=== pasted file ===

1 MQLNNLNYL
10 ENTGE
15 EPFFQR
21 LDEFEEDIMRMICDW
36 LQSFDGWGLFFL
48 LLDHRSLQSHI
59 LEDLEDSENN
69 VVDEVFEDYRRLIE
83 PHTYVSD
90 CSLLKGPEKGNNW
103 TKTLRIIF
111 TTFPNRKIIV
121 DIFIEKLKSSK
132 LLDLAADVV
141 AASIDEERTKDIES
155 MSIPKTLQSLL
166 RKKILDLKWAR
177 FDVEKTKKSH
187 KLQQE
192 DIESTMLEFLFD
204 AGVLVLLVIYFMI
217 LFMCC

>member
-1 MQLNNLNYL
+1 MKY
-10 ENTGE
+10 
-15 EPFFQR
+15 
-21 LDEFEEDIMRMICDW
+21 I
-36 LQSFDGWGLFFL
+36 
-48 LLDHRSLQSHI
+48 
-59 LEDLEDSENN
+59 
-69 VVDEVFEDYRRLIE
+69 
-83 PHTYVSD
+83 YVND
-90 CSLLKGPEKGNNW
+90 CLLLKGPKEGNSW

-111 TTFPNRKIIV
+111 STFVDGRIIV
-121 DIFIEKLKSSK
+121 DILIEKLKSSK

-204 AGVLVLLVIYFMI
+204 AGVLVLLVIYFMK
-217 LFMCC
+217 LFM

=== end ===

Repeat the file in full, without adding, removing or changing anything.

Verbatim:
1 MQLNNLNYL
10 ENTGE
15 EPFFQR
21 LDEFEEDIMRMICDW
36 LQSFDGWGLFFL
48 LLDHRSLQSHI
59 LEDLEDSENN
69 VVDEVFEDYRRLIE
83 PHTYVSD
90 CSLLKGPEKGNNW
103 TKTLRIIF
111 TTFPNRKIIV
121 DIFIEKLKSSK
132 LLDLAADVV
141 AASIDEERTKDIES
155 MSIPKTLQSLL
166 RKKILDLKWAR
177 FDVEKTKKSH
187 KLQQE
192 DIESTMLEFLFD
204 AGVLVLLVIYFMI
217 LFMCC

>member
-1 MQLNNLNYL
+1 MKY
-10 ENTGE
+10 
-15 EPFFQR
+15 
-21 LDEFEEDIMRMICDW
+21 I
-36 LQSFDGWGLFFL
+36 
-48 LLDHRSLQSHI
+48 
-59 LEDLEDSENN
+59 
-69 VVDEVFEDYRRLIE
+69 
-83 PHTYVSD
+83 YVND
-90 CSLLKGPEKGNNW
+90 CLLLKGPKEGNSW

-111 TTFPNRKIIV
+111 STFVDGRIIV
-121 DIFIEKLKSSK
+121 DILIEKLKSSK

-204 AGVLVLLVIYFMI
+204 AGVLVLLVIYFMK
-217 LFMCC
+217 LFM